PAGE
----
This article is part of a longer series on design thinking, a flexible framework for empathy-driven creative work. Previous articles addressed awareness, inquiry, research, and prototyping. This article is about the Highlight and  Fix stage, where students revise their work. 

The Critical Role of Revision

I have noticed that students often hate the revision phase. In the LAUNCH Cycle, they go from research to ideation and building a prototype. It seems cool. They’re excited about what they made. But then when we switch to testing and revising, they get frustrated. The same is true of revising a persuasive blog post or fixing a broken math problem or going back into a video and changing things up in the editing phase.

Part of this comes from fear. They don’t want the prototype to fail. No one does. No authors says, “Man, I hope this piece I worked ends up being scrapped completely from the book.” No coder says, “I really hope this string of code ends up failing to work.” For all the talk of “embracing failure,” the truth is that failing isn’t fun. It’s infuriating. At times, it feels devastating. Students are no different. They don’t want to feel like they wasted their time. So, there’s this intense fear with any creative work that you truly put your heart into, where you don’t want it to fail.

Other times it’s less about fear and more about the boredom that often accompanies the small tweaking of revision. In some cases, even with a product that students love, students will be tempted to ask, “Isn’t this good enough?” There’s a certain project fatigue that sets in when you’ve had to fix so many things and then you run into another round of revisions.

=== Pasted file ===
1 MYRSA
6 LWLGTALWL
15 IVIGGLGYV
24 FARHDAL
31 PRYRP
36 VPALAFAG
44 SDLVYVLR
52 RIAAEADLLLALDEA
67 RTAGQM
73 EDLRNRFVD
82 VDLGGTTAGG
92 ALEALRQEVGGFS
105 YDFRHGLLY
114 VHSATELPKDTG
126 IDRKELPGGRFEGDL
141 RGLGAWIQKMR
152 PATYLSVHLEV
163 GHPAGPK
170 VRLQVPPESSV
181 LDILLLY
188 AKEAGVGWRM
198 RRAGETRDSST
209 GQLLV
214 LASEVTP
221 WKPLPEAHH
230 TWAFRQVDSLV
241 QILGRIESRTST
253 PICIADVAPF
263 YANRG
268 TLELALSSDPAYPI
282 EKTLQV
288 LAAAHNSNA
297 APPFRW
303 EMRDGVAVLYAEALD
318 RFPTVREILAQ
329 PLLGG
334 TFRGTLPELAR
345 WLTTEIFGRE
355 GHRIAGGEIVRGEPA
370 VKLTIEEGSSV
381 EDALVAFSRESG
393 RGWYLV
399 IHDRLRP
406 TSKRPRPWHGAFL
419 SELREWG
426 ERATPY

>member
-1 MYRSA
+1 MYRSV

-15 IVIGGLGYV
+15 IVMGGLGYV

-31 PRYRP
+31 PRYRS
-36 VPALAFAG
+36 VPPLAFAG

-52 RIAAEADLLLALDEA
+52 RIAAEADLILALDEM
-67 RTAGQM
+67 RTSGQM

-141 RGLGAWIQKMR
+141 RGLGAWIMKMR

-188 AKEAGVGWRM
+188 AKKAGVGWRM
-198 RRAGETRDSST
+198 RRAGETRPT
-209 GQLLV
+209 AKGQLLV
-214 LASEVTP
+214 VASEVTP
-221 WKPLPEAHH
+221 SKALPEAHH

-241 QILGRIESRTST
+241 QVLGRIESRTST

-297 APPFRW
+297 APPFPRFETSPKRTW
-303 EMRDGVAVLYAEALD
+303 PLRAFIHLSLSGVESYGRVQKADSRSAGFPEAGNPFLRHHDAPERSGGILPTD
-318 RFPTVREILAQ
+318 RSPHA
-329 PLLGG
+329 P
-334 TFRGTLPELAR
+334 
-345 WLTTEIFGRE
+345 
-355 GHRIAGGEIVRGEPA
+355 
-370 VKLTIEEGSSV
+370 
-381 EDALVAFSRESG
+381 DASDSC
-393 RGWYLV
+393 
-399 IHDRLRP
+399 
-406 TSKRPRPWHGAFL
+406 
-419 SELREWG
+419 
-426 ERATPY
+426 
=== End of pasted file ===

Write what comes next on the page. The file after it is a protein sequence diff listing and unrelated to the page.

I don’t blame students for hating the revision process. I have so many times when I don’t want to revise. I don’t want to test what I did to see if it’ll work. I don’t want to face the fear that I wasted hours or days or months on a project. I also empathize with the boredom. I hate staring at a page of code knowing that a misplaced semicolon might be screwing the whole thing up.

Failing Versus Failure

Learning is an iterative process full of mistakes. However, we often experience smaller mistakes that lead to revisions. You write something and then revise it ever so slightly before publishing it. You teach a lesson in first hour and then make minor tweaks to it throughout the day until it’s awesome in fifth hour. However, when you truly struggle, you have moments when you fail bigtime and then have to find an entirely different approach.

Design thinking builds this notion of failing into the process. In some cases, it’s more about feedback and revision while other projects require testing and revision. But the idea is the same. Students test, revise, and iterate. In the LAUNCH process, we describe it as “Highlight and Fix.”

Often, high achieving students struggle with this process. They’re used to getting the right answer and getting it quickly. But this fixation on  “getting it right” and working quickly makes students risk-averse. By contrast, quality revision helps develop grit. For all the talk of “grit” and “high standards” and “letting kids fail,” Angela Duckworth often talks about the role of sustained passion in developing grit. Similarly, I find it interesting that a growth mindset is rarely the result of a high-pressure, high standard, accountability-driven environment. In fact, it’s usually the opposite. There’s a certain slack necessary for developing a growth mindset.

Notice that there’s a difference between fail-ure and fail-ing. Failure is permanent while failing is a part of the learning process. We don’t want students to embrace failure. If you embrace failure, you’re the Cleveland Browns. But you do want to see students recognize how failing is a part of the learning process.

How to Help Students Embrace the Revision Process

There are certain things teachers can do to keep the testing and revision stage interesting: